Microbes help mothers protect children from allergies

In a study published online on December 7, 2009 in the Journal of Experimental Medicine, researchers in Marburg, Germany found that exposure to environmental bacteria triggered a mild inflammatory response in pregnant mice that rendered their offspring resistant to allergies.

The progressive rise in allergies in the past several decades is often attributed to an increasing tendency to keep children too clean – the theory known as the hygiene hypothesis. According to this theory, exposure of young children to environmental microbes conditions the developing immune system to tolerate microbes and allergens later in life. Studies have shown, for example, that children raised on farms, which teem with microbes, developed fewer allergies than those raised in cities or non-farming rural regions. But it may not be the children's exposure that count as the children of farming mothers are also less susceptible to allergies regardless of their own exposure.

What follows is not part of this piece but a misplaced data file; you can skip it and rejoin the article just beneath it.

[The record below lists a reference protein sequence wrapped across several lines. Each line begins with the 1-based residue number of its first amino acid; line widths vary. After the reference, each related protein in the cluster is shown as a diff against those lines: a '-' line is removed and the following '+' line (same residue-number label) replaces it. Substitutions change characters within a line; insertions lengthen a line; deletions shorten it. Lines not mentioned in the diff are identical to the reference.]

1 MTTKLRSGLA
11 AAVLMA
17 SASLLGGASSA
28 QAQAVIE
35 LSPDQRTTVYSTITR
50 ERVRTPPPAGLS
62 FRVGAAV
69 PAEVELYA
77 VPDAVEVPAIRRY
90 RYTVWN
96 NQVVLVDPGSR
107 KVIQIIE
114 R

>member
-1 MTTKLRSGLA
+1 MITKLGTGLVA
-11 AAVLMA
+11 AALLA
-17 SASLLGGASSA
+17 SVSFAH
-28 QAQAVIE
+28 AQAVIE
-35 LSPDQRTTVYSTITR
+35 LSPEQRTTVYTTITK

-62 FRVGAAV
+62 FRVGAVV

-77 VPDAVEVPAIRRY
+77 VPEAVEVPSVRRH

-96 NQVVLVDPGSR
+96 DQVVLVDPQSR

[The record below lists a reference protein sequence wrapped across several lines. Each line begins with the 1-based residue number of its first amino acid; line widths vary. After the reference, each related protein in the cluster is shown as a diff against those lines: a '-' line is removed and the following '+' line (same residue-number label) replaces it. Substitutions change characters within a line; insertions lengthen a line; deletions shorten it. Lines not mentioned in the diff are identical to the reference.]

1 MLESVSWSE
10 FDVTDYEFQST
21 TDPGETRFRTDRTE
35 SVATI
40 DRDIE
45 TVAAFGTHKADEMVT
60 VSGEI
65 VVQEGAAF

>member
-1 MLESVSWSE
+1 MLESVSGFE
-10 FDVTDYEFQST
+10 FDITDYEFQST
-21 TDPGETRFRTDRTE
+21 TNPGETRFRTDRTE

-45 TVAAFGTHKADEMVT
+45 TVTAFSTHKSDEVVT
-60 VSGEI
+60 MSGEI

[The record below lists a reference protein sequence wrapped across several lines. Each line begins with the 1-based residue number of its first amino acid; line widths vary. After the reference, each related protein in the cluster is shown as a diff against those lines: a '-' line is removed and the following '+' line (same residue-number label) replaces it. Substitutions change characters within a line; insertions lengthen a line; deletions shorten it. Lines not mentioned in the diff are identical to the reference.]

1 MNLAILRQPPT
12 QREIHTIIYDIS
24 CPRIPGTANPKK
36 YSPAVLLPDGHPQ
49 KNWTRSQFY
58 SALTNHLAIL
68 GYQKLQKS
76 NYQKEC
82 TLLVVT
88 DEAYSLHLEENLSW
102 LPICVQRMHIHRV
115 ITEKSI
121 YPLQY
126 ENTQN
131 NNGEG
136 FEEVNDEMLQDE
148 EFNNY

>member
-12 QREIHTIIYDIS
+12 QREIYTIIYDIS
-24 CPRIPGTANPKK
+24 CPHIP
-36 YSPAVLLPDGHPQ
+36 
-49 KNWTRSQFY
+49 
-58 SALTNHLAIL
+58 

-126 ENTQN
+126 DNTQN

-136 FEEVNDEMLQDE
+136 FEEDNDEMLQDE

In this new study pregnant mice, exposed to inhaled barnyard microbes, gave birth to allergy-resistant pups. The exposure triggered a mild inflammatory response in the mothers – an increased production of microbe-sensing 'Toll-like' receptors (TLRs) and the production of immune molecules called cytokines. The maternal TLRs were essential for transmitting protection, but how TLR signals translate into allergy resistance in the offspring is not yet known. It also remains to be seen whether the protection applies to a broad range of allergens, including those found in food.

Conrad, M.L., et al. 2009. J. Exp. Med. doi:10.1084/jem.20090845.
Holt, P.G., and D.H. Strickland. 2009. J. Exp. Med. doi:10.1084/jem.20092469.

Courtesy of EurekAlert

First published in December 2009

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